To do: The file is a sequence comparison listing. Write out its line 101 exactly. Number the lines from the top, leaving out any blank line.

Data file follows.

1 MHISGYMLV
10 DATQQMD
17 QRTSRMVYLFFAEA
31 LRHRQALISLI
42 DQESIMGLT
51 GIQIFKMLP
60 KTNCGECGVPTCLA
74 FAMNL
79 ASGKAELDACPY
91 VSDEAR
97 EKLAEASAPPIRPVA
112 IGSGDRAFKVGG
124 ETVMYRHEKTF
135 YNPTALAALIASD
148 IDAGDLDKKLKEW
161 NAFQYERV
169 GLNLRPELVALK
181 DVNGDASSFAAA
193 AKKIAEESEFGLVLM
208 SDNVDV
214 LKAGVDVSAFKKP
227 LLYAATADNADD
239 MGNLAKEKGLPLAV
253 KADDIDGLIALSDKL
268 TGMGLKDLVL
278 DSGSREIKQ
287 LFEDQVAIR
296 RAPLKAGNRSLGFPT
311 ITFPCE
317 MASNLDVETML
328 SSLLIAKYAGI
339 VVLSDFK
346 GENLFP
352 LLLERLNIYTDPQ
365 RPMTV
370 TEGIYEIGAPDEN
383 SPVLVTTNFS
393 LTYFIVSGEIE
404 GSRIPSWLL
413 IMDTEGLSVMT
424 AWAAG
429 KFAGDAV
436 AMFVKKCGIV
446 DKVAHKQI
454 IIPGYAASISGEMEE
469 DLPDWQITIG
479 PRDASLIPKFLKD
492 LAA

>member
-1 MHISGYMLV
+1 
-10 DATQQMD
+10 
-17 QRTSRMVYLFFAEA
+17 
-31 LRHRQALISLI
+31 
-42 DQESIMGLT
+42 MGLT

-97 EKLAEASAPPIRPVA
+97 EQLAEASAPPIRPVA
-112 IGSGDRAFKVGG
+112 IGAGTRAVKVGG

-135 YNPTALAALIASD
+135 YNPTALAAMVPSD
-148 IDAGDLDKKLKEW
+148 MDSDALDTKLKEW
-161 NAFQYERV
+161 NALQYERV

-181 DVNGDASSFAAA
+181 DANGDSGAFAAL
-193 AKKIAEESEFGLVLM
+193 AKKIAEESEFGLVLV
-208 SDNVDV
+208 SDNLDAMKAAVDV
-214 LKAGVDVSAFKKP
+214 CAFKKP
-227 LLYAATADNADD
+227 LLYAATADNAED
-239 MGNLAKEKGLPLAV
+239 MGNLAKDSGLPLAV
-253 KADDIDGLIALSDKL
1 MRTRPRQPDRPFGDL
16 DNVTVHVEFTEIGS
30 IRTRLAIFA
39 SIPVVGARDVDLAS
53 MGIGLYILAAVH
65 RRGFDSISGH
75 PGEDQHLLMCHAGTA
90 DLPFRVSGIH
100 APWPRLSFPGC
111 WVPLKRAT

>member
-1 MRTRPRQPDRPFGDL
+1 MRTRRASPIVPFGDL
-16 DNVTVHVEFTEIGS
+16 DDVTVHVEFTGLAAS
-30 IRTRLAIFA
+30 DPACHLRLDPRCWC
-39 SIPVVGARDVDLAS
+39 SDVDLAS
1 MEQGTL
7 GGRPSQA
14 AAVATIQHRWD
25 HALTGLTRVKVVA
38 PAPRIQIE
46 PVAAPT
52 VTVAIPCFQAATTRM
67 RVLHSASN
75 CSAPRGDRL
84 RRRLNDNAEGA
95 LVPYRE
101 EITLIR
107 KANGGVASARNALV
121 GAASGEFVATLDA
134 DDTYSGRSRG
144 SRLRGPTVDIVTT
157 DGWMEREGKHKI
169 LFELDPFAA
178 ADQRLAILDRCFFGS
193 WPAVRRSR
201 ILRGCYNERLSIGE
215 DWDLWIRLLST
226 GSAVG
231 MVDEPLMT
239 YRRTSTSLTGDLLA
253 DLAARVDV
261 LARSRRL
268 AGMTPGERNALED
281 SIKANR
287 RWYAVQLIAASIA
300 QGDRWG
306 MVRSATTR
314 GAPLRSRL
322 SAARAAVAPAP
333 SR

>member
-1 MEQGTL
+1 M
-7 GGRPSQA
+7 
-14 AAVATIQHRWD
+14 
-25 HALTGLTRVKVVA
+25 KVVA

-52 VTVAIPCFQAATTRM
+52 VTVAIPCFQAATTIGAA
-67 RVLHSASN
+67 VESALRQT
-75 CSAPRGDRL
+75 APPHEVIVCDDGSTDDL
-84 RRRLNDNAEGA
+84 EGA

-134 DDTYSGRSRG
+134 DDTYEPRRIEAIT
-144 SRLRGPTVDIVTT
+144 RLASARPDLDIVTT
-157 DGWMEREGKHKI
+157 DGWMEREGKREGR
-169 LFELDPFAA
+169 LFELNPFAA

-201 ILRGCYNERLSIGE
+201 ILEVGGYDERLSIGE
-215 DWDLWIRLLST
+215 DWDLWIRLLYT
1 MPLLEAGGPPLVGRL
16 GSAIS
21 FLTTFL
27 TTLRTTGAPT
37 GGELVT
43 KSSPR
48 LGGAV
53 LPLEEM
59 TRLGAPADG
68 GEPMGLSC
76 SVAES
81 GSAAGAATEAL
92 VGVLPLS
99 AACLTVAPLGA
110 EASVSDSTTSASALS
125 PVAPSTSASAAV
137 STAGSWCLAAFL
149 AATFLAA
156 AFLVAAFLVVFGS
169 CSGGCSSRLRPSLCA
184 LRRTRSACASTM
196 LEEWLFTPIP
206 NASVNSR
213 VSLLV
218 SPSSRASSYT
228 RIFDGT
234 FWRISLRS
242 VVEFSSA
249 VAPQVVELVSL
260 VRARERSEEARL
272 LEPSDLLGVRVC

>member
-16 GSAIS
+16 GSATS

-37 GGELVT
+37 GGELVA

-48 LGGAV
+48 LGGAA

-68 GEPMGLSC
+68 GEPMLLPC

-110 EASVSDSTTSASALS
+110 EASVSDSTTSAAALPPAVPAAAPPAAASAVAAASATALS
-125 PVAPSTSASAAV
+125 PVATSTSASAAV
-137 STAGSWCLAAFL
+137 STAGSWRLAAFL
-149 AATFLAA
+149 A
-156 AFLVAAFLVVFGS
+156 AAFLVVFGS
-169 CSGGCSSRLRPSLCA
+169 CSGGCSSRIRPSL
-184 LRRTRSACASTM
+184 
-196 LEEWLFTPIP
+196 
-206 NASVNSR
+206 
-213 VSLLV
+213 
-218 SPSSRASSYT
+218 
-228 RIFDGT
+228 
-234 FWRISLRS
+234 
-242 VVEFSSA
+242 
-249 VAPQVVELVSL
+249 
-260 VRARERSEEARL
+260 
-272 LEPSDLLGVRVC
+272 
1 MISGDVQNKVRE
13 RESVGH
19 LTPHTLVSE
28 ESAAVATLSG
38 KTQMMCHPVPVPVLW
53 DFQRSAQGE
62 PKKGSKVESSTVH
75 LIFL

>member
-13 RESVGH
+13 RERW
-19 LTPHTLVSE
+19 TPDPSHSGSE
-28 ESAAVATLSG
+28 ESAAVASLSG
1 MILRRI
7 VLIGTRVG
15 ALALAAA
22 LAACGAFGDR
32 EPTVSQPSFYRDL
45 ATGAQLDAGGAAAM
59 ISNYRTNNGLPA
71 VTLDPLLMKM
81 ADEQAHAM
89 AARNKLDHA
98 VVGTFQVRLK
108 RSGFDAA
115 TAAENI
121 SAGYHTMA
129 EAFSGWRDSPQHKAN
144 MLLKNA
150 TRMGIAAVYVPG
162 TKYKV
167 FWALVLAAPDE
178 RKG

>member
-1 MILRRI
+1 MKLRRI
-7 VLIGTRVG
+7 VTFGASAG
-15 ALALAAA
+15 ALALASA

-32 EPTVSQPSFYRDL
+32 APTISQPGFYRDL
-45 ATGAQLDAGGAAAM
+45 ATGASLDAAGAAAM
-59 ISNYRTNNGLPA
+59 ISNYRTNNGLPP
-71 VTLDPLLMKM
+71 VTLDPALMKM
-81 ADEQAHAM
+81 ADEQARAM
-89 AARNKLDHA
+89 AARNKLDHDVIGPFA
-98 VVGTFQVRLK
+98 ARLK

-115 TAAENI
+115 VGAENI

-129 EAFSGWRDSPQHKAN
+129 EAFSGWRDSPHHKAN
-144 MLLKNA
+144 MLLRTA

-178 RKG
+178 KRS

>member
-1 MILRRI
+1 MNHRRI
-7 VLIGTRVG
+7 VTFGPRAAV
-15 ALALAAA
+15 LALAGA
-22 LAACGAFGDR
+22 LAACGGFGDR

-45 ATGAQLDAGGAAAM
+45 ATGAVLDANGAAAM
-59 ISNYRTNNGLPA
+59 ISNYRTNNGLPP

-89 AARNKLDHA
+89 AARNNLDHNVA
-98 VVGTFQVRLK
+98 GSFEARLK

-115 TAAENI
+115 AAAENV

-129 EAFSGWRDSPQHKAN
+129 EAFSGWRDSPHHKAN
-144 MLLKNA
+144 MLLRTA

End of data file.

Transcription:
+39 SDVDLAS